What to Know
- New Jersey would join the District of Columbia and 10 other states with legalized recreational use of marijuana if the vote succeeds.
- Gov. Phil Murphy supports the legislation and has been calling New Jersey lawmakers seeking their support.
- “We’ll be back at this," New Jersey State Senate President Stephen Sweeney said. "Anybody who thinks this is dead is wrong."
New Jersey Gov. Phil Murphy vowed to continue pursuing a recreational cannabis bill after lawmakers called off what would have been a historic vote to legalize marijuana in the Garden State.
"We still stay in the fight," he said. "We will get there."
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The decision was made after Democratic leaders in the state Senate came up short of the 21 votes they wanted before sending the bill to the General Assembly.
The setback did not appear to deter Murphy, who addressed reporters at a press conference some hours after a vote was stalled.
"History is rarely made at the first attempt," he said. "We are not defeated. I am committed to continuing discussions with lawmakers."
New Jersey would have been the second state in the nation to legalize recreational cannabis through the legislature, not a ballot initiative. Vermont was the first state to pass that hurdle.
A new vote on New Jersey's measure has not been set, but lawmakers on both sides of the issue believe a vote could happen as early as May.
New Jersey already runs a medical marijuana program.
"Legalization of marijuana will get passed one way or another," New Jersey state Senate President Stephen Sweeney said. "I might have underestimated this getting passed. It doesn't mean we failed."
Sweeney added that the "fight" for legalization "is not over."
“We’ll be back at this," he said. "Anybody who thinks this is dead is wrong."
Monday's kerfuffle came after more than a year of mostly backroom wrangling since Murphy came into office. He campaigned on legalization in direct contrast with his predecessor, Republican Chris Christie.
Murphy had been calling lawmakers seeking their support in the days leading up to Monday's delayed vote, he said. Sweeney added that in all his years in office, he had never spent more time on a single bill.
"We might have lost the battle, but we will absolutely win the war," Sweeney said.
It became clear towards the end of last week that the votes were simply not there. Some lawmakers were concerned the bill didn't do enough to address holes in the bill, while other state leaders simply do not want to see legal marijuana in New Jersey.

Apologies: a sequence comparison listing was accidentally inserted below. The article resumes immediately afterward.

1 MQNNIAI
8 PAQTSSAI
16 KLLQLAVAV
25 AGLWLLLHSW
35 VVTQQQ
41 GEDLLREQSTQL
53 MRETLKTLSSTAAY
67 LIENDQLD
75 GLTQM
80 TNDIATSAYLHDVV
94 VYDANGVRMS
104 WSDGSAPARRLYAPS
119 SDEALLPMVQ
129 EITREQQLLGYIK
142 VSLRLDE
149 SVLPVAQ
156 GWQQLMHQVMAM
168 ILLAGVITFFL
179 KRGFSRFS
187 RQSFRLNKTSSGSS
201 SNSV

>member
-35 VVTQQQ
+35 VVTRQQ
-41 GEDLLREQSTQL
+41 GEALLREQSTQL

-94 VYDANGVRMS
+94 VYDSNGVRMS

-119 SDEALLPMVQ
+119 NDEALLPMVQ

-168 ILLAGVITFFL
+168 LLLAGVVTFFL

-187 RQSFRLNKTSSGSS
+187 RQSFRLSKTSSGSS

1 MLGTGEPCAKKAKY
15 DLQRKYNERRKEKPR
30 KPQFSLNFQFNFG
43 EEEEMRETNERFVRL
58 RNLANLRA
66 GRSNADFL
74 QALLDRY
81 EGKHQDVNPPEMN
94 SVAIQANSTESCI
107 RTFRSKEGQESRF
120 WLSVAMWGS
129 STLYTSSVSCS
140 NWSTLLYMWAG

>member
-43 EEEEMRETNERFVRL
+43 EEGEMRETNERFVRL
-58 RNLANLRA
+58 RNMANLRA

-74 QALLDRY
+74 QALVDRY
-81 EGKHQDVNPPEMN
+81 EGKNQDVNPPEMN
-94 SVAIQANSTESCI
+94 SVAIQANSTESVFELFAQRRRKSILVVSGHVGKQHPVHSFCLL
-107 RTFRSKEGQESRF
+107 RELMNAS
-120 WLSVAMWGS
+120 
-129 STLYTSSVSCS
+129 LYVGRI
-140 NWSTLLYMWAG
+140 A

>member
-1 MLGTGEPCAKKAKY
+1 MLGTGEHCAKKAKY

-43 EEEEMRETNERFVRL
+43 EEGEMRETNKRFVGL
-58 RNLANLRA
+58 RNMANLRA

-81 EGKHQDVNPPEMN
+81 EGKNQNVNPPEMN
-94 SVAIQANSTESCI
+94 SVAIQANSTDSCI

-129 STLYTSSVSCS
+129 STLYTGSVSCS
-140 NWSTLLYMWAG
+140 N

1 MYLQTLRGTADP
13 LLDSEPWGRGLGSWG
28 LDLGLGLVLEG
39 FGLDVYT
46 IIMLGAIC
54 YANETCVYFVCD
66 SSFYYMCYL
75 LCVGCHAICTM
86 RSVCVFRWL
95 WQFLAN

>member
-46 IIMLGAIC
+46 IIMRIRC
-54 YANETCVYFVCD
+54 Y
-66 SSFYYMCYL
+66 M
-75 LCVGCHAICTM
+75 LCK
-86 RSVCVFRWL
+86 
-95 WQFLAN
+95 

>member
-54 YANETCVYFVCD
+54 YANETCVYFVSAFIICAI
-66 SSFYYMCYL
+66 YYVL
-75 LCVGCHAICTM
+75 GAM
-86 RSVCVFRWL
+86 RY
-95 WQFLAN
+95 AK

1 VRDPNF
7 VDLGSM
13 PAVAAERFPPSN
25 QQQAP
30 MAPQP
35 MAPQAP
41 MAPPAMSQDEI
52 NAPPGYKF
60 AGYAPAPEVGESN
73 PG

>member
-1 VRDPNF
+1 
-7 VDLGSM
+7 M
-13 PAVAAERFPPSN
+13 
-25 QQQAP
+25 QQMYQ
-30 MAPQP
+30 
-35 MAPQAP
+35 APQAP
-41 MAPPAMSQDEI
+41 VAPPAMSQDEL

"Marijuana is not the benign drug we've been painting it as," Republican state Sen. Michael Doherty said.
Despite Democratic control of state government, the issue has divided legislators, with even some Democrats who supported the measure in committee saying they weren't committed to a "yes" vote on the floor.
Part of the problem was the legislation, itself. Some lawmakers complained that it left too many questions unanswered about how the program would operate, what it would mean for law enforcement and what role home delivery would play.
"We heard the bill was written in a really sloppy way," Kevin Sabet from Smart Approaches to Marijuana said. "It was a giveaway to big business marijuana interests [and] allow potent edibles."
The latter issue was a non-starter for Doherty, who worried that children would be attracted to cannabis gummy bears and other sweet treats.
"It causes a lot of health problems," he said.
Still, advocates for legal cannabis said New Jersey's bill showed that much progress has been made towards legalization.
"You look at the bill and it's incredible," said Bill Caruso, attorney and founding member of New Jersey United for Marijuana Reform. "For people who have been arrested throughout the course of their life and have no recourse ... this is a great step forward."
The measure would have allowed for the sale and personal use of up to an ounce of marijuana for people 21 and over. The drug would have been taxed at $42 an ounce, with the ability for towns that host growers, processors, wholesalers or retailers to charge an additional tax of up to 3 percent in some cases.
The measure called for creating a five-person cannabis regulatory commission, which would set the ground rules and oversee marijuana regulation in New Jersey.
The governor would name three of the five full-time members, who would serve for five-year terms. The Assembly speaker and Senate president would name the other two members.
The proposal also called for expungement of pending charges and prior marijuana-related convictions. Under the proposal, New Jersey would allow for the expungement of marijuana crimes for possession up to five pounds. Lawmakers acknowledged it sounds like a lot but said it's necessary in order to allow for an expedited expungement process since the statute covering possession for small amounts of cannabis goes up to five pounds.
The measure also aimed to incentivize women and minorities to participate in the legal marijuana market by requiring 30 percent of licenses go to these groups or people with more moderate incomes.
"This bill is historic," Caruso said. "To fall short by one vote, a couple of votes, just shows us we're this close and we keep working."
Civil rights groups such as the ACLU of New Jersey strongly endorsed the legislation and vowed to continue pushing towards legalization.
Last year, U.S. Sen. Cory Booker, a Democrat from New Jersey who is running for president in 2020, introduced the Marijuana Justice Act, which would have made cannabis legal at the federal level. His bill was largely seen as symbolic but set the stage for marijuana legalization as a focal point for Democrats eyeing the presidency.